New Left Project
In a wide-ranging interview with the New Left Project, Nazareth-based journalist Jonathan Cook describes the increasingly repressive nature of Israeli society and the prospects for a solution to the Israel-Palestine conflict
NLP: What did you make of Ehud Barak’s recent comparison of Israel to South Africa?
JC: We should be extremely wary of ascribing a leftwing agenda to senior Israeli politicians who make use of the word “apartheid” in the Israeli-Palestinian context. Barak was not claiming that Israel is an apartheid state when he addressed the high-powered delegates at the Herzliya conference last month; he was warning the Netanyahu government that its approach to the two-state solution was endangering Israel’s legitimacy in the eyes of the world that would eventually lead to it being called an apartheid state. He was politicking. His goal was to intimidate Netanyahu into signing up to his, and the Israeli centre’s, long-standing agenda of “unilateral separation”: statehood imposed on the Palestinians as a series of bantustans (be sure, the irony is entirely lost on Barak and others). Barak knows that Netanyahu currently has no intention of creating any kind of Palestinian state, even a bogus one, despite his commitments to the US.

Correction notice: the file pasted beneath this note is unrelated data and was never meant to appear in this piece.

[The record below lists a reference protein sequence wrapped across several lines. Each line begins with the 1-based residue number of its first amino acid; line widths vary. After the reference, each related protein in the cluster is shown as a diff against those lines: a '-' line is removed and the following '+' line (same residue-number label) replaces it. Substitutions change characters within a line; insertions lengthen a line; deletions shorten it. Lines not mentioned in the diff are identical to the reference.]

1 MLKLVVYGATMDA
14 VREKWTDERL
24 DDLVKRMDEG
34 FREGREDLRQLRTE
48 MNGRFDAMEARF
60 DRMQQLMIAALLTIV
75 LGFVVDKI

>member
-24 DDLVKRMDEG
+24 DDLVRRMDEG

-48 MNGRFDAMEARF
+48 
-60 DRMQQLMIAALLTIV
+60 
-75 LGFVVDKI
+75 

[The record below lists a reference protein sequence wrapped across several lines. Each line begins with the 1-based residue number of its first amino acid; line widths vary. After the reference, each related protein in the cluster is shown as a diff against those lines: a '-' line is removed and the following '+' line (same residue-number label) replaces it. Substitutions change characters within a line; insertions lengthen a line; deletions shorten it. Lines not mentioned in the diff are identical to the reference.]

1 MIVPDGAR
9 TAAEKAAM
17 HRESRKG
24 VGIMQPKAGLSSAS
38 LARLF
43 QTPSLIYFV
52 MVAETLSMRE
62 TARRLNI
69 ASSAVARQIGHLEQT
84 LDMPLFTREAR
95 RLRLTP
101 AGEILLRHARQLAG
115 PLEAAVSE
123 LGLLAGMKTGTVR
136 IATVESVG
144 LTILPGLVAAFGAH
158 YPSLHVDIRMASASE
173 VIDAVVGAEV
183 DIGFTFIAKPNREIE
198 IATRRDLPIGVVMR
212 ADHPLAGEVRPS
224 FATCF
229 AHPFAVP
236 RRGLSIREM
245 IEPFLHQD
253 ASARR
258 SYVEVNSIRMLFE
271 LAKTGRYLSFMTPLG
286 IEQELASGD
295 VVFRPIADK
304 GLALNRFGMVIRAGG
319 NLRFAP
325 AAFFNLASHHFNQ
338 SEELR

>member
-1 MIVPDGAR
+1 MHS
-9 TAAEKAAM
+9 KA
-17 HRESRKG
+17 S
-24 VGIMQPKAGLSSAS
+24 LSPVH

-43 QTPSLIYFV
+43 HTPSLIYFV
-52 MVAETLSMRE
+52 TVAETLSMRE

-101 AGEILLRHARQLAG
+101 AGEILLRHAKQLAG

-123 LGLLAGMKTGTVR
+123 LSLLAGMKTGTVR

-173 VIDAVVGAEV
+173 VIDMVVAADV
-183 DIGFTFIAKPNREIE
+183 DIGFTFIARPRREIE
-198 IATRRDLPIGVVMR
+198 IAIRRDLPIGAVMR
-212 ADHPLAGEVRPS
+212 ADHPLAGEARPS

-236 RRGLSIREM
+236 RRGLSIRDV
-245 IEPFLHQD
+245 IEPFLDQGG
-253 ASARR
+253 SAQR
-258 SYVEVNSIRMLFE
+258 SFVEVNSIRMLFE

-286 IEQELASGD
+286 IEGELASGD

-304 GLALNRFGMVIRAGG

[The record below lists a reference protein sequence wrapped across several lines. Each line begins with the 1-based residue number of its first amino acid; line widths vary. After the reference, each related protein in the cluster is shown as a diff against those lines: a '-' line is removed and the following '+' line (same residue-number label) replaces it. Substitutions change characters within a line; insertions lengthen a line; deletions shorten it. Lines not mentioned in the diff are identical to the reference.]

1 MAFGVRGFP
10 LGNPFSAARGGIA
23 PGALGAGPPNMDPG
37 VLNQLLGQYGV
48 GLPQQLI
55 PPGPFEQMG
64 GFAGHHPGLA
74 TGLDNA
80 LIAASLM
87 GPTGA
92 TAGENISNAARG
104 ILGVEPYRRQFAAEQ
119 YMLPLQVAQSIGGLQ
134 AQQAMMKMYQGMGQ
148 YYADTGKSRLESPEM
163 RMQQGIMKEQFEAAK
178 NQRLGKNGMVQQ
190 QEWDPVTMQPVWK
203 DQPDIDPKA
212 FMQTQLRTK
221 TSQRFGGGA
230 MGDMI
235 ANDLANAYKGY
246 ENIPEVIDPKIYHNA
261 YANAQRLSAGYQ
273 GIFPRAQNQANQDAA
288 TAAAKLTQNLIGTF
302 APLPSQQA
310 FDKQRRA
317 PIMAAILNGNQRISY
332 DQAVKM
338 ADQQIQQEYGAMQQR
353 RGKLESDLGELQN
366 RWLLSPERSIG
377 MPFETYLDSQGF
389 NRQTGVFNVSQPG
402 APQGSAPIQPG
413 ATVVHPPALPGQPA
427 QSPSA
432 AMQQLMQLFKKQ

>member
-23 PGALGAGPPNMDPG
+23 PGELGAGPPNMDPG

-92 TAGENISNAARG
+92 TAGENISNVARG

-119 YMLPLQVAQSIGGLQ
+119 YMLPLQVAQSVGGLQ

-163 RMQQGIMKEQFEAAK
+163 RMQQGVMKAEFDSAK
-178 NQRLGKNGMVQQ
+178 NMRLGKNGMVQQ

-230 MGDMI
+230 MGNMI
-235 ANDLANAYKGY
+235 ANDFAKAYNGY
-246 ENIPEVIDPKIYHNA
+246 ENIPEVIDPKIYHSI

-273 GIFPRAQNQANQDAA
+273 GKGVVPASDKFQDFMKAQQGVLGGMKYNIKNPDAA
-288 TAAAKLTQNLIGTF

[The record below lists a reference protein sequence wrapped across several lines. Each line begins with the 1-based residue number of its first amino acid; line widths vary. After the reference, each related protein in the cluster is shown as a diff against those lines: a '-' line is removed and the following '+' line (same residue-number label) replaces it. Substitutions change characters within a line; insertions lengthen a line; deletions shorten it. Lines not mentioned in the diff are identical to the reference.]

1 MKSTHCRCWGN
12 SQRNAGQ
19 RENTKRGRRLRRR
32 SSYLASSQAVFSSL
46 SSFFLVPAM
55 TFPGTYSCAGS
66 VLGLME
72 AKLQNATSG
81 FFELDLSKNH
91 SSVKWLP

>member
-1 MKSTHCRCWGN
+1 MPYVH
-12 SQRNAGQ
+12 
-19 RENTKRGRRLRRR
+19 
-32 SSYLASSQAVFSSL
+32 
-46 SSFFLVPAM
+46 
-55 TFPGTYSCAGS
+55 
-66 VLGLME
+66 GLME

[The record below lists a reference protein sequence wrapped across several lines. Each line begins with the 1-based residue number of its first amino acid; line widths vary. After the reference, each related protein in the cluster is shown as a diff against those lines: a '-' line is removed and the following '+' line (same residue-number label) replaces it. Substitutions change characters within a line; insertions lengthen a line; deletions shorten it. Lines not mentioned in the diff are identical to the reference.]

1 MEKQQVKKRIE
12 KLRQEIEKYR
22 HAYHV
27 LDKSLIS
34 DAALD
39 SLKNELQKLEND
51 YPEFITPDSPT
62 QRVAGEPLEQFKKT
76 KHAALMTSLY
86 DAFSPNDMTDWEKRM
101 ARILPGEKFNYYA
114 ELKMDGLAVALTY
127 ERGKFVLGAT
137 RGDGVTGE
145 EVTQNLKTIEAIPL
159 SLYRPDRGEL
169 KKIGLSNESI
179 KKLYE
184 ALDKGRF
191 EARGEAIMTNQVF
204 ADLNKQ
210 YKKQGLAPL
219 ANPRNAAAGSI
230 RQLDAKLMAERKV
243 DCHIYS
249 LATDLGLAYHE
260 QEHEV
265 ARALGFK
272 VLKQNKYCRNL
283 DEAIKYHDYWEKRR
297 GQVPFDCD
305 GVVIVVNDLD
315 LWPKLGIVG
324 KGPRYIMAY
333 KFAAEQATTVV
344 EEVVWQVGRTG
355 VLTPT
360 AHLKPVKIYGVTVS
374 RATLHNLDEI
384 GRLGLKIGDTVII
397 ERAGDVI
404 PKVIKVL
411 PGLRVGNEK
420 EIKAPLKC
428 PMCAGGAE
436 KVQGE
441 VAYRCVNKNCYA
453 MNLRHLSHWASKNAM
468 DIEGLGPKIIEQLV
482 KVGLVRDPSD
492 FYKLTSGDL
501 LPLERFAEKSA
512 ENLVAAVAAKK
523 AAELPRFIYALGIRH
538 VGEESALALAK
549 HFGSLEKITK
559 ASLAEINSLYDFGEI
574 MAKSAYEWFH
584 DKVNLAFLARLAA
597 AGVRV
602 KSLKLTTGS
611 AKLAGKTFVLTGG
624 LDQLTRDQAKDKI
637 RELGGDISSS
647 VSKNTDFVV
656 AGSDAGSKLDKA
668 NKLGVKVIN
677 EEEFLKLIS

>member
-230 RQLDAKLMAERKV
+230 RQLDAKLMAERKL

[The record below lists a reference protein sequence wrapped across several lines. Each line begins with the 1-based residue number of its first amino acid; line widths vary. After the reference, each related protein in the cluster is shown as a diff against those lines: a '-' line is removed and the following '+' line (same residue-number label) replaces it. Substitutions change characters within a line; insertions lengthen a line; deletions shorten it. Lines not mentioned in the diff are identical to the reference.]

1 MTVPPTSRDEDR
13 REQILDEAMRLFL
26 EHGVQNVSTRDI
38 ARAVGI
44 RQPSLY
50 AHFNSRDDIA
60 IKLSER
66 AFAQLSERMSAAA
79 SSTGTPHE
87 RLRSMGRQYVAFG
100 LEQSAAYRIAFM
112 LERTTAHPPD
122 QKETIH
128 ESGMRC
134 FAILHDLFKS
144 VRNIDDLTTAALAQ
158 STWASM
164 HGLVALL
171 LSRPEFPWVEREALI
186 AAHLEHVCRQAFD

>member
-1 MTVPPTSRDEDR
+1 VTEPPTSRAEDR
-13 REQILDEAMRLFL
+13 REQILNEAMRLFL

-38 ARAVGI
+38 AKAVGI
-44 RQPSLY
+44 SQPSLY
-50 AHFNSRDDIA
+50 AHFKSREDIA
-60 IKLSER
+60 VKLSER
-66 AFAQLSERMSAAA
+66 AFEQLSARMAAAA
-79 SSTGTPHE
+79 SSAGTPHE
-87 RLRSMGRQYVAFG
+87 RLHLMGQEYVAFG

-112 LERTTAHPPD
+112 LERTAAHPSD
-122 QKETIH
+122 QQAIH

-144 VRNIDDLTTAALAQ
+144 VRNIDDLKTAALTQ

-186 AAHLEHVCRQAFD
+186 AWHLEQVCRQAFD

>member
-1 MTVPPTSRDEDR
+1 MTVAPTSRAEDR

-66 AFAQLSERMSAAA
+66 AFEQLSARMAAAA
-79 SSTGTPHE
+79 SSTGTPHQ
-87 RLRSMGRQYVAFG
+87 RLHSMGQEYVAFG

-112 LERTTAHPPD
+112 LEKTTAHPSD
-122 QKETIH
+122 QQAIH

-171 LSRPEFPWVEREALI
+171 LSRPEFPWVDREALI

The last senior Israeli politician to talk of “apartheid” was Ehud Olmert, and it is worth remembering why he used the term. It was back in November 2003, when he was deputy prime minister and desperately trying to scare his boss, Ariel Sharon, into reversing his long-standing support for the settlements and adopt instead the disengagement plan for Gaza. Olmert’s thinking was that by severing Gaza from the Greater Israel project – by pretending the occupation had ended there – Israel could buy a few more years before it faced a Palestinian majority and the danger of being compared to apartheid South Africa. It worked and Sharon became the improbable “man of peace” for which he is today remembered. (Strangely, Olmert, like Barak, defined apartheid in purely mathematical terms: Israeli rule over the Palestinians would only qualify as apartheid at the moment Jews became a numerical minority.)
Barak is playing a similar game with Netanyahu, this time trying to pressure him to separate from the main populated areas of the West Bank. It is not surprising the task has fallen to the Labor leader. The two other chief exponents of unilateral separation are out of the way: Olmert is standing trial and Tzipi Livni is in the wilderness of opposition. Barak is hoping to apply pressure from inside the government. Barak is eminently qualified for the job. He took on the mantel of the Oslo process after Yitzhak Rabin’s assassination and then tried to engineer the final separation implicit in Oslo at Camp David in 2000 – on extremely advantageous terms for Israel.
Can he succeed in changing Netanyahu’s mind? It seems unlikely.
NLP: Avi Shlaim recently described Tony Blair as ‘Gaza’s Great Betrayer’. What do you make of Tony Blair’s role as Middle East peace envoy?